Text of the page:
Nutritional impact of resettlement of internally displaced people in Northern Iraq

2002 2002

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Abstract (summary)

A survey aimed at assessing the nutritional impact of resettlement of Internally Displaced Persons (IDPs) was conducted in Northern Iraq between July and November 2000. The sample consisted of 301 households in the collective town of Dyana, representing the IDPs, and 282 households in ten villages of Rostey Valley, representing the resettled IDPs. The methodology consisted of structured questionnaires, anthropometry, and measurement of hemoglobin levels of one child under the age five years, one adult mate, and one adult female per household. The prevalence of low height-for-age among the children from the resettled households was 30.6% and among those still in the collective town was 18.9% (p < 0.01). Incidence of diarrhea was more than three times and acute respiratory infection (ARI) was more than seven times among the children in the collective town (p < 0.01). No significant differences existed in acute malnutrition and underweight rates among the children or in adult BMIs between the two populations. Anemia was present among 56.8% of the children in the collective town and among 46.8% of the children in the resettled villages (p < 0.01). When children who had diarrhea and ARI during the two weeks prior to the survey were removed from the analysis, the difference was not statistically significant, suggesting that the higher prevalence rate of anemia in the collective town may be due to higher infection rate. The presence of anemia among both male (42.9%) and female (47.2%) adults was significantly higher among the IDPs in the collective town than among the male (22.5%) and female (28.0%) adults in the resettled villages (p < 0.01). Except for vegetables, all other types of food were available in higher quantities to the resettled households (p < 0.05). Availability of food energy, protein, iron, zinc, thiamin, and folic acid was significantly higher in the resettled villages and availability of calcium, riboflavin, and vitamins C and A was significantly higher in the collective town (p < 0.05). The IDPs in the collective town had better diet diversity (p < 0.05). These results show that the resettled IDPs did not have a superior nutritional status than those still considered IDPs.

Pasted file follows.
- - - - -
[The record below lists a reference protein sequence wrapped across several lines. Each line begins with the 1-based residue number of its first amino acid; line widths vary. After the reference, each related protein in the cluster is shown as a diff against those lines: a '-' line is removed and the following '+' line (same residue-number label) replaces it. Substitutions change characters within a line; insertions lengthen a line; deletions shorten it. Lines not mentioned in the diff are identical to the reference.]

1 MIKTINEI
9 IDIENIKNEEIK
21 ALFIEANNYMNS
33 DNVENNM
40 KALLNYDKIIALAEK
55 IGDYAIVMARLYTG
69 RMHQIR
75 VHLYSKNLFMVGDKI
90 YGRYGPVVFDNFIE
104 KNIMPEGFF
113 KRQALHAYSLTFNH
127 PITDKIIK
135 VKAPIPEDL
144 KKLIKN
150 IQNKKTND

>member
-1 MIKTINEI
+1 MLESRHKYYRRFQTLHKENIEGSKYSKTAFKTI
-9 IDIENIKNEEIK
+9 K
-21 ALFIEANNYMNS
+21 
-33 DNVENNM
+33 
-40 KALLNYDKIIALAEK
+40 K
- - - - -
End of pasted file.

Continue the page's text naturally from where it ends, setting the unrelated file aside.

Indexing (details)

Public health;
Displaced persons
0570: Nutrition
0573: Public health
0630: Welfare
Identifier / keyword
Health and environmental sciences; Social sciences; Internally displaced; Iraq; Nutritional; Resettlement
Nutritional impact of resettlement of internally displaced people in Northern Iraq
Acharya, Pushpa
Number of pages
Publication year
Degree date
School code
DAI-B 63/01, Dissertation Abstracts International
Place of publication
Ann Arbor
Country of publication
United States
9780493525556, 0493525556
Pellett, Peter
University of Massachusetts Amherst
University location
United States -- Massachusetts
Source type
Dissertations & Theses
Document type
Dissertation/thesis number
ProQuest document ID
Database copyright ProQuest LLC; ProQuest does not claim copyright in the individual underlying works.
Document URL
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